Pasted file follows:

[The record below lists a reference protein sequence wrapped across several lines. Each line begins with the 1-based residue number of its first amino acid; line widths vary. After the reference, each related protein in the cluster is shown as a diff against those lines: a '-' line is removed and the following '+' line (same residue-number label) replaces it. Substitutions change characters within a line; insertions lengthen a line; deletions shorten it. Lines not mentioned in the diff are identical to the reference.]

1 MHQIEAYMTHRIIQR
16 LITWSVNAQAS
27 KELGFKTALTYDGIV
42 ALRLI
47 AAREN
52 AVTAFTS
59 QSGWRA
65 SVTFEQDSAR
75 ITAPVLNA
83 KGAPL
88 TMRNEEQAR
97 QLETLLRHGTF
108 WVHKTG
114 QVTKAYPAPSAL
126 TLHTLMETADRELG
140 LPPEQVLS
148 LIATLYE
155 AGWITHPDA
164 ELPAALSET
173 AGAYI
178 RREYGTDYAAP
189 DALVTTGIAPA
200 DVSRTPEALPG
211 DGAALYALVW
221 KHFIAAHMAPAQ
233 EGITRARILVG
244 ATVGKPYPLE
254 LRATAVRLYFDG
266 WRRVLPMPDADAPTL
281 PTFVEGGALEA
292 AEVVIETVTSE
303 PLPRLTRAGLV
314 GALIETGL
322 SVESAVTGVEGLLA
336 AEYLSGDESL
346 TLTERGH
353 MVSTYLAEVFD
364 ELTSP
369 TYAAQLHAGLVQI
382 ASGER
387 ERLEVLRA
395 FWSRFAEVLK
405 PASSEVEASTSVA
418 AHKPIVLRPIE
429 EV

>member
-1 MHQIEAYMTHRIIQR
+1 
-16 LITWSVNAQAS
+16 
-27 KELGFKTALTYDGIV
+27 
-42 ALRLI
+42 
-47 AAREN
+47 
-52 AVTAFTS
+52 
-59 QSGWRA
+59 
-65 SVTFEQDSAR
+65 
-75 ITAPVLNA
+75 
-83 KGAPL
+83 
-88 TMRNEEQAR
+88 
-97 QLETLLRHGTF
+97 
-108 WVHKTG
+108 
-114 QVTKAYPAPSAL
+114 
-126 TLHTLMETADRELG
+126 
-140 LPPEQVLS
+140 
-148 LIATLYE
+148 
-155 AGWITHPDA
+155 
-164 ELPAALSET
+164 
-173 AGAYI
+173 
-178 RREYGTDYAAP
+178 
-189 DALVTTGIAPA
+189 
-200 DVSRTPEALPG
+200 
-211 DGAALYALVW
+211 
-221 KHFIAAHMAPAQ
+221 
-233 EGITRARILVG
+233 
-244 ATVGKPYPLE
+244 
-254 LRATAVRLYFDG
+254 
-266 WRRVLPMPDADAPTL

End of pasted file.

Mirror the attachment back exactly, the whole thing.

[The record below lists a reference protein sequence wrapped across several lines. Each line begins with the 1-based residue number of its first amino acid; line widths vary. After the reference, each related protein in the cluster is shown as a diff against those lines: a '-' line is removed and the following '+' line (same residue-number label) replaces it. Substitutions change characters within a line; insertions lengthen a line; deletions shorten it. Lines not mentioned in the diff are identical to the reference.]

1 MHQIEAYMTHRIIQR
16 LITWSVNAQAS
27 KELGFKTALTYDGIV
42 ALRLI
47 AAREN
52 AVTAFTS
59 QSGWRA
65 SVTFEQDSAR
75 ITAPVLNA
83 KGAPL
88 TMRNEEQAR
97 QLETLLRHGTF
108 WVHKTG
114 QVTKAYPAPSAL
126 TLHTLMETADRELG
140 LPPEQVLS
148 LIATLYE
155 AGWITHPDA
164 ELPAALSET
173 AGAYI
178 RREYGTDYAAP
189 DALVTTGIAPA
200 DVSRTPEALPG
211 DGAALYALVW
221 KHFIAAHMAPAQ
233 EGITRARILVG
244 ATVGKPYPLE
254 LRATAVRLYFDG
266 WRRVLPMPDADAPTL
281 PTFVEGGALEA
292 AEVVIETVTSE
303 PLPRLTRAGLV
314 GALIETGL
322 SVESAVTGVEGLLA
336 AEYLSGDESL
346 TLTERGH
353 MVSTYLAEVFD
364 ELTSP
369 TYAAQLHAGLVQI
382 ASGER
387 ERLEVLRA
395 FWSRFAEVLK
405 PASSEVEASTSVA
418 AHKPIVLRPIE
429 EV

>member
-1 MHQIEAYMTHRIIQR
+1 
-16 LITWSVNAQAS
+16 
-27 KELGFKTALTYDGIV
+27 
-42 ALRLI
+42 
-47 AAREN
+47 
-52 AVTAFTS
+52 
-59 QSGWRA
+59 
-65 SVTFEQDSAR
+65 
-75 ITAPVLNA
+75 
-83 KGAPL
+83 
-88 TMRNEEQAR
+88 
-97 QLETLLRHGTF
+97 
-108 WVHKTG
+108 
-114 QVTKAYPAPSAL
+114 
-126 TLHTLMETADRELG
+126 
-140 LPPEQVLS
+140 
-148 LIATLYE
+148 
-155 AGWITHPDA
+155 
-164 ELPAALSET
+164 
-173 AGAYI
+173 
-178 RREYGTDYAAP
+178 
-189 DALVTTGIAPA
+189 
-200 DVSRTPEALPG
+200 
-211 DGAALYALVW
+211 
-221 KHFIAAHMAPAQ
+221 
-233 EGITRARILVG
+233 
-244 ATVGKPYPLE
+244 
-254 LRATAVRLYFDG
+254 
-266 WRRVLPMPDADAPTL